The European X-Ray Free Electron Laser (XFEL) is an international project designed to monitor the course of chemical reactions, in the creation of which 12 countries participate. The main contribution to the development of the project was made by Germany and Russia. The development of the laser began in 2002, and its commissioning took place in 2016. In September 2017, his first full-scale tests will be conducted, which will be discussed below.
XFEL is a gigantic construction, over 1.7 km long. Through a superconducting linear accelerator, electrons with an energy of 17.5 GeV, dispersed to relativistic velocities, enter the magnetic fields of undulators, where they begin to emit in the x-ray range. To achieve the effect of superconductivity, the accelerator is cooled by liquid helium to a temperature of minus 271 degrees Celsius. The design generates up to 30,000 X-ray pulses per second, which makes it about 200 times more powerful than the American analog Linac Coherent Light Source (LCLS). In this case, XFEL is able to make about 3000 individual images per second, capturing the course of the chemical reaction at the atomic level.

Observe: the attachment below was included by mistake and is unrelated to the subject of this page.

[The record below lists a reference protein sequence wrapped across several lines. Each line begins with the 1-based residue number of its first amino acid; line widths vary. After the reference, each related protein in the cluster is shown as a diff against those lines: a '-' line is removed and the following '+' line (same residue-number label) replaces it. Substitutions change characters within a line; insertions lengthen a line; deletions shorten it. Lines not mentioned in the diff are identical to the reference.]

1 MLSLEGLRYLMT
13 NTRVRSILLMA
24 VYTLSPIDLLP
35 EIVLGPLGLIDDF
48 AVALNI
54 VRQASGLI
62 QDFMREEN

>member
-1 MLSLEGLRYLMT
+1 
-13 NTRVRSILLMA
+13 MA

Despite the impressive characteristics, during the first tests, which took place in May, the laser launched at a rate of only 1 pulse per second. But already this month XFEL will work almost at full capacity, delivering 27,000 pulses per second. American scientists also do not sit still and promise to disperse the LCLS to a million pulses per second by 2020.
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